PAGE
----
I pitched the story to WWE magazine about being a fan that chased his dream to get there. I explained that other media outlets loved the inspirational story and how wrestling fans would probably like to hear that story more than any other demographic out there. I explained everything to the editor of the magazine, but he hesitated. “I think you have something. I just can’t put my finger on it.” I explained that they have to come up with stories every month, and this is a great story about a kid who loved WWE and chased his dream to get here. “Yeah. There’s definitely something to this. Maybe a ‘how-to’ piece,” he said. “What?” “You know, like how to make something or like when we do weight-training tips, maybe you can do something like that.” I told him we are not on the same page. I thanked him anyway. So that never happened.
What did happen was a call from another writer at WWE magazine. She explained that they were going to be doing a story on the people who work behind the scenes at the company. Jen from catering, Tom from props, Mark Yeaton in the production office. I just looked at the ceiling. “So let me get this straight, you want to do a story on people who work behind the scenes, and you want to do a story on me as a behind-the-scenes guy? I show up, drink coffee, talk to everyone at the arena, throw on a suit behind the scenes, and then go and do my job right in the center of thousands of people?” “Yes.” And they did. My one mention in WWE magazine was for the work that I didn’t do behind the scenes because I guess that the company viewed me as a behind-the-scenes guy rather than an on-air talent. In the fall of 2010, Vince’s wife, Linda McMahon, ran for senate. Her opponent and the media were starting to attack WWE. They weren’t really making up allegations; they were just bringing up facts about WWE and past actions. They held a meeting for the talent and told us about a campaign called “Stand Up for WWE” in which employees (the people at the office who didn’t endure the brutal travel but did, however, receive benefits), the talent (brutal travel, no benefits, no insurance, no 401k), and fans could stand up for this wonderful organization. Many of us felt the company wasn’t one that took good care of us, but we were happy to have a job. Many employees were let go once they were there too long, but for the folks who were still employed, they were able to speak up for the company. The talent were told they could go into the pre-tapes room where the camera was set up and speak freely, if they would like.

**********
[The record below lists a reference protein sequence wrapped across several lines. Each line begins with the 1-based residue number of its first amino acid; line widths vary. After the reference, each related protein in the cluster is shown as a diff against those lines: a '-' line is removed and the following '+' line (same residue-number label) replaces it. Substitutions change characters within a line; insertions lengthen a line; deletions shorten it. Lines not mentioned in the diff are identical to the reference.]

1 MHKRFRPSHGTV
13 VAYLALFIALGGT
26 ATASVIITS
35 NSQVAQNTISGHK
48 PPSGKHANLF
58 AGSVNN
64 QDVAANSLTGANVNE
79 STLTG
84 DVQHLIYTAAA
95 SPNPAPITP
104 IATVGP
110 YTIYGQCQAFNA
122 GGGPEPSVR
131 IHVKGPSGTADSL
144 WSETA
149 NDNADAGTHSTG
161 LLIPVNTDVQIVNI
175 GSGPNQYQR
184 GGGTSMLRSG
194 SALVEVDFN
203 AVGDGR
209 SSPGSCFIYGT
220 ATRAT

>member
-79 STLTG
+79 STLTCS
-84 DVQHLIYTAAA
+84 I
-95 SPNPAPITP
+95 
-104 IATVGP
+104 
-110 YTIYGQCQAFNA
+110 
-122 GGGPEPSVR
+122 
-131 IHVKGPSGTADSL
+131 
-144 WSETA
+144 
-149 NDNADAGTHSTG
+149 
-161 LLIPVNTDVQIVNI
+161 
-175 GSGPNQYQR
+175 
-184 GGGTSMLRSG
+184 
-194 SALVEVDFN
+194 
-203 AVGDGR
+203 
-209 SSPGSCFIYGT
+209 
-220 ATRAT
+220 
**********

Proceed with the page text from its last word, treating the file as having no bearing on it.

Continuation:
We endured some pretty brutal loops on the weekends. Traveling to a smaller city on the first day meant sometimes leaving the night before and taking two to three flights plus a drive. We had many nights where we had a long drive with an early show the next day or travel that would keep us from getting sleep before having to work again. It wasn’t rare on TV days for the higher-ups to fly in on the jet and talk down to the crew that had been touring all week. On top of all that, and despite almost feeling like a ghost at WWE, I knew what the company meant to me as a fan and how the superstars helped my dad when he was sick. I lived for WWE, and despite some of the mental abuse I was taking, I was the first to go in the room and talk on camera. I told my story and told them what WWE meant to me and my family. There were times that I wrote letters to Oprah and Howard Stern and even a blog, defending wrestling, because I really do hope others can understand what it’s like versus seeing it as “that fake stuff on TV”. Oddly enough, I was one of the only people who took advantage of the pre-tape time. In our next meeting, we were all now required to go in and speak. I guess not enough talent felt like standing up for the company the first time around. I went again, and this time, of course, it was more of a structured interview where we didn’t tell our stories; instead we were asked questions. My interview, which was one of the few to come from the heart, by someone who spoke up by choice, was never aired when they played a series of the interviews as part of their campaign.